This has happened to me a few times on Goenka retreats.

When I have been practicing mindfulness of breath and body scanning for a while, near day 7 or so my attention will be moving quite quickly, rapidly, performing a scan of several points in the body every few seconds in a set pattern. By this point in the retreat my attention is flowing smoothly like water so it only takes a second or two for every cycle, which is very fast even if it can get quite tiring.

At some point after this suddenly my attention gets hijacked by some autonomic process, and my attention will hit points in my body in a super complicated but precise pattern (I think it draws a mandala) that I can never hope to consciously replicate. It is ridiculously fast and precise, covering 50 or more points in the body in under a second.

It happens only once, so a second later it is over, and now I note that my habitual set pattern I used to follow to scan the body is now in cruise control mode. I can actually sit back (metaphorically speaking) and let the body scan itself, or so it would seem. My mind will now go do other things, like contemplate dhamma or whatever, and when I return to attention of my body I would find it is still going strong, doing the auto pilot body scanning.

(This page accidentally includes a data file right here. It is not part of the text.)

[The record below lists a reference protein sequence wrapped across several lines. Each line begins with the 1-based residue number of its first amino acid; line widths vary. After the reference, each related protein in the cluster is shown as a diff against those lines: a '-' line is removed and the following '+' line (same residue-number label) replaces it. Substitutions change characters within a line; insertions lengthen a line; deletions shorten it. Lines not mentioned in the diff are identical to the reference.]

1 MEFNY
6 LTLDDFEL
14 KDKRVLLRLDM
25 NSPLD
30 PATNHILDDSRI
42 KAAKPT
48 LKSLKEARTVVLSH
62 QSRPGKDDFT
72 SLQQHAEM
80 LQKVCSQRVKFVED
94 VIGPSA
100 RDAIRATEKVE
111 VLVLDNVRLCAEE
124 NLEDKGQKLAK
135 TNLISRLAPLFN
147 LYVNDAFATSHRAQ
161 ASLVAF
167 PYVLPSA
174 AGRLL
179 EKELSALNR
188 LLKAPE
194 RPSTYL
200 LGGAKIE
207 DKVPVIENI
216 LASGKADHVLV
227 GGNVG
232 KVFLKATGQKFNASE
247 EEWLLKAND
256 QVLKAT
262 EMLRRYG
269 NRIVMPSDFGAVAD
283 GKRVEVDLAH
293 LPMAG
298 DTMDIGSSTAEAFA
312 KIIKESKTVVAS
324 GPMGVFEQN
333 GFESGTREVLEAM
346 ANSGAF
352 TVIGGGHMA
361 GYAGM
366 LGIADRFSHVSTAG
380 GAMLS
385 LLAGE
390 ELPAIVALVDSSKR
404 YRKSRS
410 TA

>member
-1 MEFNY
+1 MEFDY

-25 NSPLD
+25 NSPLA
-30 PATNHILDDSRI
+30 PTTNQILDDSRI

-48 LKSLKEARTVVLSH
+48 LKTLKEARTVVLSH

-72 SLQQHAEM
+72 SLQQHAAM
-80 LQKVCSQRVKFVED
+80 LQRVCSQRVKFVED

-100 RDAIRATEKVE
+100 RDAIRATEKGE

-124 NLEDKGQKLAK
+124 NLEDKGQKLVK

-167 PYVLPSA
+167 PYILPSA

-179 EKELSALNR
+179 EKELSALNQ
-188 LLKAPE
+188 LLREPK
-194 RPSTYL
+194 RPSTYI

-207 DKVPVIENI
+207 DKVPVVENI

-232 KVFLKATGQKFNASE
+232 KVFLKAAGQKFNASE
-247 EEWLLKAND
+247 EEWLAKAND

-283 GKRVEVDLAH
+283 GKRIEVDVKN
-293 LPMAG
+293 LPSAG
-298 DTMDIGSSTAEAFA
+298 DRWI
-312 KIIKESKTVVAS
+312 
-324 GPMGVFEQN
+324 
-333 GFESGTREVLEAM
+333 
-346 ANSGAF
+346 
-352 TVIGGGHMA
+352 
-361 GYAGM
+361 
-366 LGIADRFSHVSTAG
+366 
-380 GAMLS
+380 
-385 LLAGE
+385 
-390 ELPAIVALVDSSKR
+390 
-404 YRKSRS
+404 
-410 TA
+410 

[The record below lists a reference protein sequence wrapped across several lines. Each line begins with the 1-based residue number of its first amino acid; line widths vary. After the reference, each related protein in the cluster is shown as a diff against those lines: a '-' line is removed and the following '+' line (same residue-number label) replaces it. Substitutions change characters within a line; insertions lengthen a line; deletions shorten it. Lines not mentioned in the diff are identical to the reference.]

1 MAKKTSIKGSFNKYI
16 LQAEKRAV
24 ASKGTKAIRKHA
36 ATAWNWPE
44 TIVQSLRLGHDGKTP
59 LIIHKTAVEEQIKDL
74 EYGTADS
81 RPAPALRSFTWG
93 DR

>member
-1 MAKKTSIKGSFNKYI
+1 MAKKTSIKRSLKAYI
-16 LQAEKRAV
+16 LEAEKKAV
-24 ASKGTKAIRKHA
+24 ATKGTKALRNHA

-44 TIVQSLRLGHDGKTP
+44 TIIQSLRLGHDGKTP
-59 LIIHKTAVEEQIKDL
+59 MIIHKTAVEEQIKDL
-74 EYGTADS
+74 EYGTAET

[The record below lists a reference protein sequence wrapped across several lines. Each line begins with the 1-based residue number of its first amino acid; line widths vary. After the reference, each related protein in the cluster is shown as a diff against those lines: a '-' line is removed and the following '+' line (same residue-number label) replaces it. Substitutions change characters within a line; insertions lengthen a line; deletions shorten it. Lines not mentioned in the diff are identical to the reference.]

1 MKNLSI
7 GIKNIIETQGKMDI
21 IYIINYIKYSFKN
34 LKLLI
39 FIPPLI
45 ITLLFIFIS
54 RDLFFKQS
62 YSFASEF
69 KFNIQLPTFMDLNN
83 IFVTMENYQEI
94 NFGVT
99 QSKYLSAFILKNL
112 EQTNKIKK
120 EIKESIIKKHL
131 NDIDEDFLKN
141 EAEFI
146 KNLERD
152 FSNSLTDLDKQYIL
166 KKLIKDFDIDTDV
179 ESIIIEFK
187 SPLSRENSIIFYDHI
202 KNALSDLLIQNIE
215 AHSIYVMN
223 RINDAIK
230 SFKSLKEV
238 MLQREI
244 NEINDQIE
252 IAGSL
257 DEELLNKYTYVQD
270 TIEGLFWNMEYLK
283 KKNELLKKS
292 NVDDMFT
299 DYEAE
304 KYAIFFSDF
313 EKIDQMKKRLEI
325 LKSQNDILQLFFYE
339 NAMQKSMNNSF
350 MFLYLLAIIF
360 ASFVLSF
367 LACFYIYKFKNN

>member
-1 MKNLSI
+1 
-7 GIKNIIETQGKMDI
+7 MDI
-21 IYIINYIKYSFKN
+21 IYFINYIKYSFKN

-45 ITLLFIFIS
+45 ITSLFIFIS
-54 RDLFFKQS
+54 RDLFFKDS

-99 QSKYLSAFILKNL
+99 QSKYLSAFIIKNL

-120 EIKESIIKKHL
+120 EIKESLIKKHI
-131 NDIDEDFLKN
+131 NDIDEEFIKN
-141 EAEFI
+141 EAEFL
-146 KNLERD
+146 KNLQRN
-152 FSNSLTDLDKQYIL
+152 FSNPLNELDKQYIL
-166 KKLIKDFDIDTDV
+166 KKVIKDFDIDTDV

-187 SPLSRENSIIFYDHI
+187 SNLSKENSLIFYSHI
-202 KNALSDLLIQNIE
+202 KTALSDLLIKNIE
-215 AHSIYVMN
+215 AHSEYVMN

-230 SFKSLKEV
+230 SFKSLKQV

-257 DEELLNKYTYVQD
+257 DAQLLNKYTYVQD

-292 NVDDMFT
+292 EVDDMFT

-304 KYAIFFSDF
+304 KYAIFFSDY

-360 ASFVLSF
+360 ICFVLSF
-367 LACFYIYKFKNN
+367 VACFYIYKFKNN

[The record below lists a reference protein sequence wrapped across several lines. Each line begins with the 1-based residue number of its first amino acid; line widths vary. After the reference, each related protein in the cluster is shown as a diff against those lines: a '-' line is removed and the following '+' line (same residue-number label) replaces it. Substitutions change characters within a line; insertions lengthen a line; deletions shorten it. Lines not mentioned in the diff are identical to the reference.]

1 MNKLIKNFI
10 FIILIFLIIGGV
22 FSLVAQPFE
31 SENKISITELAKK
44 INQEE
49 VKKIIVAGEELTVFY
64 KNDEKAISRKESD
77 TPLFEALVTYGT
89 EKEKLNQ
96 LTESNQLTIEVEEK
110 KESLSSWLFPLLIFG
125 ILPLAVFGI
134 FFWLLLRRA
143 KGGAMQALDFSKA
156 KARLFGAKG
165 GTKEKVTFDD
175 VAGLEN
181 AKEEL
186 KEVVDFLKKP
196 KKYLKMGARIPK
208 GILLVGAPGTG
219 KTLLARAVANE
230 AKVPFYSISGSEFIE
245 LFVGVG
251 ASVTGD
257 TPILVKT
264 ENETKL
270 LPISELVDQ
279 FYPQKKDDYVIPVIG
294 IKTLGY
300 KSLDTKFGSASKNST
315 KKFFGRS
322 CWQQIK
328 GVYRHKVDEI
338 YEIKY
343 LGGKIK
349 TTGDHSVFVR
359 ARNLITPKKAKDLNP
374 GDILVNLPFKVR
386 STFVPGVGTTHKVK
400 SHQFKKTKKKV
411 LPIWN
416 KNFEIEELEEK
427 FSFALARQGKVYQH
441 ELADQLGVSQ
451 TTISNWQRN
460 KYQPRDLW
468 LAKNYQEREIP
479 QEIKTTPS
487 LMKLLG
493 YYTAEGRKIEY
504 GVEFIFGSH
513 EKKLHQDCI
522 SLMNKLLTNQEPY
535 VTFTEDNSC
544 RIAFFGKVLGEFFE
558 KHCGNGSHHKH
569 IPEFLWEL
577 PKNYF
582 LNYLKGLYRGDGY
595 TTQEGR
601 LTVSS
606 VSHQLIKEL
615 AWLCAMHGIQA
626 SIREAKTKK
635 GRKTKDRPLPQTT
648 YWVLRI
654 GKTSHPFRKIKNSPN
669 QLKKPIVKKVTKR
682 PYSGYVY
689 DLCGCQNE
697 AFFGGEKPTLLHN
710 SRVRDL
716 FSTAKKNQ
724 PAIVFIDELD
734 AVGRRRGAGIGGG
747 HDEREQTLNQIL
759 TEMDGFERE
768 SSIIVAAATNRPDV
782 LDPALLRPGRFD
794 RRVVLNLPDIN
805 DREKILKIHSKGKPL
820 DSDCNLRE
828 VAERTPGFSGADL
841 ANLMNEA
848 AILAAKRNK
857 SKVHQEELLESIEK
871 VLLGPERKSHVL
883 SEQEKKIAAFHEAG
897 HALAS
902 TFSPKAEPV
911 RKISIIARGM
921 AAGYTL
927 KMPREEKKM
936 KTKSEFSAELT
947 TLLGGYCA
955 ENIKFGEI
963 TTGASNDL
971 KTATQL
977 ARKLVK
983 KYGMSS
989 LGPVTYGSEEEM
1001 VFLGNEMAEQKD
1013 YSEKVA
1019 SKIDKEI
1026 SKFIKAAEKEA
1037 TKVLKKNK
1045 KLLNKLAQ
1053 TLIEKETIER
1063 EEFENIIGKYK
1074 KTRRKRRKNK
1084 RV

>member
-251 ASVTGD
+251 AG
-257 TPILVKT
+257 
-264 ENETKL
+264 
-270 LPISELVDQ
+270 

This will usually last a few days, even after the retreat. The funny thing is the attention is spatial. If I get up from the half lotus, the body scan still happens, but it is now hitting empty space near my hip where my thighs and legs used to be folded.

Often this means when I go to my room I won't lie down until I absolutely have to because it feels weird to have the body scan happen only to my upper body and not my knees and toes when I am lying flat.